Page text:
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Volume 10 Number 2
©The Author(s) 2008

Promoting Health and Preventing Injury in Preschool Children: The Role of Parenting Stress

 

Sonia A. Alemagno
University of Akron Institute for Health and Social Policy

Sheila A. Niles
Visiting Nurse Association HealthCare Partners of Ohio

Peggy Shaffer-King
University of Akron Institute for Health and Social Policy

William J. Miller
University of Akron Institute for Health and Social Policy

Abstract

There is concern that parents under stress may not be effective in promoting health and preventing injury in young children, but research in this area has been limited. To explore this issue, a study was conducted to look at the relationship between self-reported parenting stress and actions taken to promote health and to prevent injury in preschool-age children. The study was conducted in collaboration with 15 Head Start programs in northeast Ohio. Five hundred thirty-one parents or guardians of children in the program completed a 10-minute survey on health and injury prevention administered through a “talking” laptop computer. This study presents new data linking parenting stress to the decreased likelihood of preventive measures being in place to reduce injury and illness risk in preschool children. Parents under stress may need social support and ways to develop a working support network to help prevent injury to young children and ensure the delivery of appropriate medical care. Early childhood caregivers and educators may have useful roles to play in such support networks.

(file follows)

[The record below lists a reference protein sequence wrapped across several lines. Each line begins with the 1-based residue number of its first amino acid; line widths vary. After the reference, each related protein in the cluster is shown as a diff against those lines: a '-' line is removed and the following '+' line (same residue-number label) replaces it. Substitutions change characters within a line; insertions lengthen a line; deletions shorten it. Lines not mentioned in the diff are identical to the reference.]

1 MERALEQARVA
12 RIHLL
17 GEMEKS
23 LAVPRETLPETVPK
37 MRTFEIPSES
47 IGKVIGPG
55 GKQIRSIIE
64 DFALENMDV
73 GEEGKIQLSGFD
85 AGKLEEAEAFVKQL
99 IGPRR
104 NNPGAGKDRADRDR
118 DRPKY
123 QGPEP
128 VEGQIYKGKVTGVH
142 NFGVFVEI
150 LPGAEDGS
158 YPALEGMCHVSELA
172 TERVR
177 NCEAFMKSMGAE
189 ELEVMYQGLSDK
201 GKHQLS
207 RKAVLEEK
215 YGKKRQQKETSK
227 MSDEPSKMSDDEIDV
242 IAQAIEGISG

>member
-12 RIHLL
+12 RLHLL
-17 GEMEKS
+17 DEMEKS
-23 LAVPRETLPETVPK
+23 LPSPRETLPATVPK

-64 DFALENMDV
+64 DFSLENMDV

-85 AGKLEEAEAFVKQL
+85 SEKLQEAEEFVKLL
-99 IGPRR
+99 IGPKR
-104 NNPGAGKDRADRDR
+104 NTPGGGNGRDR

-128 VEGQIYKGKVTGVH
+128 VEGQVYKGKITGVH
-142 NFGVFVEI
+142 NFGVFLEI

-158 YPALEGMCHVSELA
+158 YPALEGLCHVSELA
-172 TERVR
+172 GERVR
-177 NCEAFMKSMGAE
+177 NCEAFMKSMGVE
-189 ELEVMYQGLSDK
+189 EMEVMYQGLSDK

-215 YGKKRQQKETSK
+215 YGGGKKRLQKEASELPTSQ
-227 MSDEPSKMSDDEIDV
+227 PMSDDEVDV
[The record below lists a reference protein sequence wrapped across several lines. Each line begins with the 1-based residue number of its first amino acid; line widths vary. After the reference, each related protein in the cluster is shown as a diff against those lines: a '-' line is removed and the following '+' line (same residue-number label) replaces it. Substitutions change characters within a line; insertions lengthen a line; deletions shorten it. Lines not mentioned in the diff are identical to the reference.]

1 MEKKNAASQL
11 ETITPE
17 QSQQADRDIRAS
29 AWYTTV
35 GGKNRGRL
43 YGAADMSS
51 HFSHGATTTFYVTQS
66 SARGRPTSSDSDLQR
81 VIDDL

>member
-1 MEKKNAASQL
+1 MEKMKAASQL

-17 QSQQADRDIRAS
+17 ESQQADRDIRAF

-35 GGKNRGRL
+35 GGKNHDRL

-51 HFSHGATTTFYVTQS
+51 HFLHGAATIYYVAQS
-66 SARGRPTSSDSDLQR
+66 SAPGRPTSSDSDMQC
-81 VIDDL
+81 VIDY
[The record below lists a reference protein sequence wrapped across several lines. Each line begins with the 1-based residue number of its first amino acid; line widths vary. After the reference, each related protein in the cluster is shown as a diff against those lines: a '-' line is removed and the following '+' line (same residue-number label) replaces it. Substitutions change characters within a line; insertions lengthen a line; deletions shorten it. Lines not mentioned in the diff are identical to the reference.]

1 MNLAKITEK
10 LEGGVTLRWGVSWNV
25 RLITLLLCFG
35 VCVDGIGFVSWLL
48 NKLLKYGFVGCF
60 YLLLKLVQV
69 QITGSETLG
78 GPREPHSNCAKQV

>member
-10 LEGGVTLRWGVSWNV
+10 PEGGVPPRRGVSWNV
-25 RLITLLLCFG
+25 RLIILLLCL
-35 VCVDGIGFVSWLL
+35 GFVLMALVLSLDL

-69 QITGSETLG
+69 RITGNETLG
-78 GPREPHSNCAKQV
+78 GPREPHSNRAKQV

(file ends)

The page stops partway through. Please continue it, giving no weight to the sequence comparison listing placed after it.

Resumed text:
Introduction